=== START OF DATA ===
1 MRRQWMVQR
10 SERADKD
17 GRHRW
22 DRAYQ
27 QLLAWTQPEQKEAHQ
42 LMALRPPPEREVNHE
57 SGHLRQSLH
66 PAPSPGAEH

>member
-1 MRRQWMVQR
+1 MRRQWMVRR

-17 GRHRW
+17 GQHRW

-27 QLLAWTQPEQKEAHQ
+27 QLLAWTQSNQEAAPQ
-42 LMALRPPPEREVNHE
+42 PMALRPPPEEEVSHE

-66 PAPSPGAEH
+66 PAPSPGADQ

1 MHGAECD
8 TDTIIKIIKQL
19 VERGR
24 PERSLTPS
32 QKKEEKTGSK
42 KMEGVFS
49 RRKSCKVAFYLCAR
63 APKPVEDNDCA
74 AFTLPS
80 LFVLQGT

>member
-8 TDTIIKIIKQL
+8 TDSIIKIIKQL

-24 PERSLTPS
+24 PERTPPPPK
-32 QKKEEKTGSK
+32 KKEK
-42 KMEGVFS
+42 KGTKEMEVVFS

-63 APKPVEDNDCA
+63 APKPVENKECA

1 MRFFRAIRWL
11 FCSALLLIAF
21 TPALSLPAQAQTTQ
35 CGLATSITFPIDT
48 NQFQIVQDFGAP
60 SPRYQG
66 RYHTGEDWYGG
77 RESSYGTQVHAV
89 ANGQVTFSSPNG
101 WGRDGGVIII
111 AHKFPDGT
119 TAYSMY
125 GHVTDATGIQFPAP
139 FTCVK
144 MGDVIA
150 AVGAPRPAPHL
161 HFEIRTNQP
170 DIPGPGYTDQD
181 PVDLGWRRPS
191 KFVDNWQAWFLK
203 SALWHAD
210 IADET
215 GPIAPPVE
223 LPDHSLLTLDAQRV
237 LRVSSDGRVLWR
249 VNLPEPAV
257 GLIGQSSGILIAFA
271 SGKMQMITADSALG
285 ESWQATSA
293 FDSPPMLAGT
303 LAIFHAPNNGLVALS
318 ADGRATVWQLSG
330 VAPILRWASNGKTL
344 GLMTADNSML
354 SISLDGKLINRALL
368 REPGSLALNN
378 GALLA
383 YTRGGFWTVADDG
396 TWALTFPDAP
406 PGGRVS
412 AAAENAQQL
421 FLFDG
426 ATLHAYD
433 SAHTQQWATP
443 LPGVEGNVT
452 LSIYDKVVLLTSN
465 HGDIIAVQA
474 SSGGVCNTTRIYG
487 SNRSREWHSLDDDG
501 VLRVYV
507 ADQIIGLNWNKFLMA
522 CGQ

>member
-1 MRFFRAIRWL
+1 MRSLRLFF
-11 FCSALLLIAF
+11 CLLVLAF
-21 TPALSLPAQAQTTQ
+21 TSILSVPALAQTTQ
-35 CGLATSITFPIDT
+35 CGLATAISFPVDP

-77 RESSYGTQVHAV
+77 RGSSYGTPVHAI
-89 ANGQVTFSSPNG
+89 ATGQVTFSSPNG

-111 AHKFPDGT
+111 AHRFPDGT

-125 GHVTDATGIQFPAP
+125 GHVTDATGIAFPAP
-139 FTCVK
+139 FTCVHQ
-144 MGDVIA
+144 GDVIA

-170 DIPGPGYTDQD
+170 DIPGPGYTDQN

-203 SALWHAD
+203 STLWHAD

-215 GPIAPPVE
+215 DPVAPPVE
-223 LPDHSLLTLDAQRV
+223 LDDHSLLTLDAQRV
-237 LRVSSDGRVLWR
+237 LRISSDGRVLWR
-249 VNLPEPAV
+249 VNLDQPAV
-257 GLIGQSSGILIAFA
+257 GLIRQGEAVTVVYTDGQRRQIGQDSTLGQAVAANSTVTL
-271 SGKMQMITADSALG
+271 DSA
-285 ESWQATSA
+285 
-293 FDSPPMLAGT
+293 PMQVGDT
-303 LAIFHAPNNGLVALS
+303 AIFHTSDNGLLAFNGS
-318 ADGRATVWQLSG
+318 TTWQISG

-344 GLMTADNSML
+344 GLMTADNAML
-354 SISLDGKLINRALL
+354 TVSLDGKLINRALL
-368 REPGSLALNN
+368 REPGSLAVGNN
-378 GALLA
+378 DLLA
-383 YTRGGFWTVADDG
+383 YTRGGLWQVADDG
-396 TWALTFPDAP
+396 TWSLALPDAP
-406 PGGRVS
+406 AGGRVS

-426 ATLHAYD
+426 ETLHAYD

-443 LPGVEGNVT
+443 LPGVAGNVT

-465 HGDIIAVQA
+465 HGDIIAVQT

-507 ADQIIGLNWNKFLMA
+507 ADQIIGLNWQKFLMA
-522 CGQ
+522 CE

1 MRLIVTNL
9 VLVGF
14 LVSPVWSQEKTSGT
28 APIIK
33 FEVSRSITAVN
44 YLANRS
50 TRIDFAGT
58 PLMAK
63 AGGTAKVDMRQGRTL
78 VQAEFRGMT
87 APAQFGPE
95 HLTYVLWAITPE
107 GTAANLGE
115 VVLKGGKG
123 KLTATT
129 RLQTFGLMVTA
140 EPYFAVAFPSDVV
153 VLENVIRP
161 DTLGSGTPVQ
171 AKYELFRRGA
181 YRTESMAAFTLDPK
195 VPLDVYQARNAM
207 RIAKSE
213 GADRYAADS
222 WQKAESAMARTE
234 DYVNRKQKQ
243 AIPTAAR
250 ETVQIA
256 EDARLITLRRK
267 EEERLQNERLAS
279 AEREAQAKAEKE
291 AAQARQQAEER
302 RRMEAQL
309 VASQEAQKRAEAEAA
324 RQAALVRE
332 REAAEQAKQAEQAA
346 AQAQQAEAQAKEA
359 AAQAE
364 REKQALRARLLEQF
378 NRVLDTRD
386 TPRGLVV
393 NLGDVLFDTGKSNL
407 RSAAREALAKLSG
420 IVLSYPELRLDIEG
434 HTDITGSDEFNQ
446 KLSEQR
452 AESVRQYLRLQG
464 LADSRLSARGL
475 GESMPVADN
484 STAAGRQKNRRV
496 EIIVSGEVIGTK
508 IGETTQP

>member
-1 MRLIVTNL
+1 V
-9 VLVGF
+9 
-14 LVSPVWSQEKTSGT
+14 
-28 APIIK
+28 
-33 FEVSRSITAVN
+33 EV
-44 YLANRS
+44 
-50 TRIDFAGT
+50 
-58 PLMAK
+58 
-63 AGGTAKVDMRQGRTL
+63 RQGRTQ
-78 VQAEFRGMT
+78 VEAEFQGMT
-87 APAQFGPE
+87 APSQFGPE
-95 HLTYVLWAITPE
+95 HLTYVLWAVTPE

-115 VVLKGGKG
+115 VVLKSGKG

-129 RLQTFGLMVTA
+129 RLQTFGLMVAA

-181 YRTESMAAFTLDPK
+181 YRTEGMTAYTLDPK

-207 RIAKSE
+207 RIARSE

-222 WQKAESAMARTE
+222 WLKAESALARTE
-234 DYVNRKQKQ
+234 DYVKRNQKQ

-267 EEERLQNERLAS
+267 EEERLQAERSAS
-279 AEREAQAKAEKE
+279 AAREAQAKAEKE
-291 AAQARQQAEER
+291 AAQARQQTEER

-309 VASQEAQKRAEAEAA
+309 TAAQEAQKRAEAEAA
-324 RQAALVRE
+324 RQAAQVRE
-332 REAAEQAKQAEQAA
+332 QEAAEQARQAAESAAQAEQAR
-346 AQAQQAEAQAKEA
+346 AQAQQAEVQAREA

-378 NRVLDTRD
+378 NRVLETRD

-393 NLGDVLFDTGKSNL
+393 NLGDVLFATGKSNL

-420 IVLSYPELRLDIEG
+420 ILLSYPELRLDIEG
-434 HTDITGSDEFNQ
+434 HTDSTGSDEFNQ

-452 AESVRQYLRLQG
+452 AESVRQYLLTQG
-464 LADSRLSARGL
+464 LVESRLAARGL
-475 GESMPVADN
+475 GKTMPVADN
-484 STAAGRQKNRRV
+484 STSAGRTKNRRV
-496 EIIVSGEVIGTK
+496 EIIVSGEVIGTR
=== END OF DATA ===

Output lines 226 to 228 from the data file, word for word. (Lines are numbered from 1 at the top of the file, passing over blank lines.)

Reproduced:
+44 
-50 TRIDFAGT
+50 